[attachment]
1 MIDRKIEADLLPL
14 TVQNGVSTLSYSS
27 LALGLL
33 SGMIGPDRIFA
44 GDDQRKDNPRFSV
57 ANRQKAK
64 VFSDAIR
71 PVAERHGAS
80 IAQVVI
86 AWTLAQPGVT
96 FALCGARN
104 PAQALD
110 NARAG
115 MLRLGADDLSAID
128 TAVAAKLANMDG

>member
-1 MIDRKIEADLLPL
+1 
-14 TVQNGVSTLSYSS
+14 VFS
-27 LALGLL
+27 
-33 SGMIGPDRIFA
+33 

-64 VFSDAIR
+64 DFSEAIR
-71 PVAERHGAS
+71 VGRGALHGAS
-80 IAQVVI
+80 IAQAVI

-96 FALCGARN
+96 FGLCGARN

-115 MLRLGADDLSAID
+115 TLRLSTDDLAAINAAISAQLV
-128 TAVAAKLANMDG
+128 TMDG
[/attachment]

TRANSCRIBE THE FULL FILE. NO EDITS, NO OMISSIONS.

1 MIDRKIEADLLPL
14 TVQNGVSTLSYSS
27 LALGLL
33 SGMIGPDRIFA
44 GDDQRKDNPRFSV
57 ANRQKAK
64 VFSDAIR
71 PVAERHGAS
80 IAQVVI
86 AWTLAQPGVT
96 FALCGARN
104 PAQALD
110 NARAG
115 MLRLGADDLSAID
128 TAVAAKLANMDG

>member
-1 MIDRKIEADLLPL
+1 
-14 TVQNGVSTLSYSS
+14 VFS
-27 LALGLL
+27 
-33 SGMIGPDRIFA
+33 

-64 VFSDAIR
+64 DFSEAIR
-71 PVAERHGAS
+71 VGRGALHGAS
-80 IAQVVI
+80 IAQAVI

-96 FALCGARN
+96 FGLCGARN

-115 MLRLGADDLSAID
+115 TLRLSTDDLAAINAAISAQLV
-128 TAVAAKLANMDG
+128 TMDG